Zac Efron introduces new generation to artistic genius in Me and Orson Welles 

Director Richard Linklater captures the effortless wit of the era in ways other filmmakers haven't

In the High School Musical movies, Zac Efron has a Pied Piper-like effect on his classmates, who always fall behind him in perfectly choreographed song-and-dance numbers. If there's any justice, Efron will cast the same spell over his fan base and entice teenyboppers to line up in lockstep for the effervescent new film Me and Orson Welles. Today's Tweeting teens could use a course in the old-school pleasures of Shakespeare, live radio, and one of cinema's most prodigious talents.

As Richard Samuels, Efron plays another high schooler with musical-theater chops, only in New York of 1937. Richard's love of the arts and his own ambitions inspire him to read memoirs by the likes of John Gielgud and haunt music stores for the latest hit by Cole Porter. One fateful afternoon, Richard sidles up to a Broadway crowd gathered in front of Orson Welles' Mercury Theatre and, within minutes, secures a small part in Julius Caesar thanks to dumb luck and smart positioning.

A role in the Mercury's Caesar, set in contemporary, Mussolini-era Italy, could make Richard's career – assuming the theater doesn't shut down first. The naïve young actor steps into a whirlwind of beauty-obsessed divas, disrespected comedians, dignified stagehands and the hissy fits of John Houseman (Happy-Go-Lucky's Eddie Marsan), who tries to keep the company from becoming a shambles. None of these glittering neurotics can compete with Welles himself (Christian McKay), a national radio star whose artistic genius is only eclipsed by his tyrannical behavior. Richard finds an ally in bright, pretty assistant Sonja (Claire Danes), but also faces intimidating rivals as he tries to romance her.

Me and Orson Welles takes place over a breathless week in Richard's life. Filmmaker Richard Linklater, director of Dazed and Confused and Before Sunrise, again shows his insights in young people and creative communities at turning points. Me and Orson Welles offers Linklater's most rousing, fast-paced tale to date. Where recent period comedies such as Easy Virtue strained to capture the effortless wit of the era, Linklater succeeds by emphasizing pell-mell speed and persuasive characterizations. Supporting actors such as Leo Bill's frizzy-haired Norman Lloyd look and sound exactly like Depression-era bit players.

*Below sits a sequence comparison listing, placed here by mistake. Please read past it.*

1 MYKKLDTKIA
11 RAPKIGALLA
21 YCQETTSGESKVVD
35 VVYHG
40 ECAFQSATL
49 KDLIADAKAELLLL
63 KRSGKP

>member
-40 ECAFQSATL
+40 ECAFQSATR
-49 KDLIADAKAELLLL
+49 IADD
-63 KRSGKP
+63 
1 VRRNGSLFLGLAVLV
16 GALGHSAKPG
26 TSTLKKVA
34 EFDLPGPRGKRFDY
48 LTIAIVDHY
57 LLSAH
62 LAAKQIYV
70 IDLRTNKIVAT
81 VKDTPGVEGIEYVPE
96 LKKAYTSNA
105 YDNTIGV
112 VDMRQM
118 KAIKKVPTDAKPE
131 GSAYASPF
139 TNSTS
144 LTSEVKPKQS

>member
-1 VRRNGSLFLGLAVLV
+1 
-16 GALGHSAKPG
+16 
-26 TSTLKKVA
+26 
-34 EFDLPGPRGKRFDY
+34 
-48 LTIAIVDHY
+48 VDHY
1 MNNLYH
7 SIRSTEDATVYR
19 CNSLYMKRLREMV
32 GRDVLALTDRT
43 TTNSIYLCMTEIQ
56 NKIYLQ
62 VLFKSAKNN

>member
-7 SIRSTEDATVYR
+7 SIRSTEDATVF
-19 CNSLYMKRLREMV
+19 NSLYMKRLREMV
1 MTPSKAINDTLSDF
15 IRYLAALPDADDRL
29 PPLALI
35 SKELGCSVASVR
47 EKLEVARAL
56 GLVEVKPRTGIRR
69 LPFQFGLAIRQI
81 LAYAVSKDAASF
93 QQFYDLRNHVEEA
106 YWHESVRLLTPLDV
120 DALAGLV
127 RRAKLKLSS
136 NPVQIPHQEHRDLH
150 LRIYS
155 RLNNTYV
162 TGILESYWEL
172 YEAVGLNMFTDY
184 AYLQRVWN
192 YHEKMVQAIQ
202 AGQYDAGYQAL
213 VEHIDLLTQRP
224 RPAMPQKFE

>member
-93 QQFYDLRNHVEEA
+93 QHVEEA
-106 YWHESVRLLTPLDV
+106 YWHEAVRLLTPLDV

Danes works a little too hard to sell Sonja's chatty vivaciousness, while Efron doesn't truly capture the moxie of his character as written. Nevertheless, McKay proves more than capable of carrying the film on his own. The little-known English stage actor nails Welles' voice – sonorous purr one moment, thunderclap the next. More crucially, he conveys Welles' sheer magnetism, a quality missing from the impersonations in films like Cradle Will Rock or RKO 281. McKay delivers a Welles capable of dwarfing his Shakespearean roles, a man whose drive to perform extends from off-the-cuff magic tricks to the highest imaginable stagecraft.

Based on Robert Kaplow's novel, the script includes loving references to Welles' later film work, including Chimes at Midnight, The Magnificent Ambersons and his famous entrance in The Third Man. It subtly hints that his masterpiece, Citizen Kane, contained elements of Welles' personal problems. Me and Orson Welles is no love letter, though, and suggests that Welles' virtues and flaws were all of a piece. His hunger for adulation makes him a serial adulterer with women and a bullying alpha male with potential challengers. He charms people to their faces and betrays them an instant later. His bombast, his bullshit, his claims of credit for the work of others all spring from his relentless showmanship and a need to live up to his genius.

Welles was even more of an enfant terrible than the film makes him out to be. At the time of Julius Caesar, he was a baby-faced 22 year-old. McKay is 15 years older, and looks it. You can forgive the film this inconsistency, however. In his early 20s, Welles had done more than most people accomplish their entire lives. The High School Musica generation should consider his example and heed the words of another of Shakespeare's plays: "We who are young will never see so much, nor live so long."


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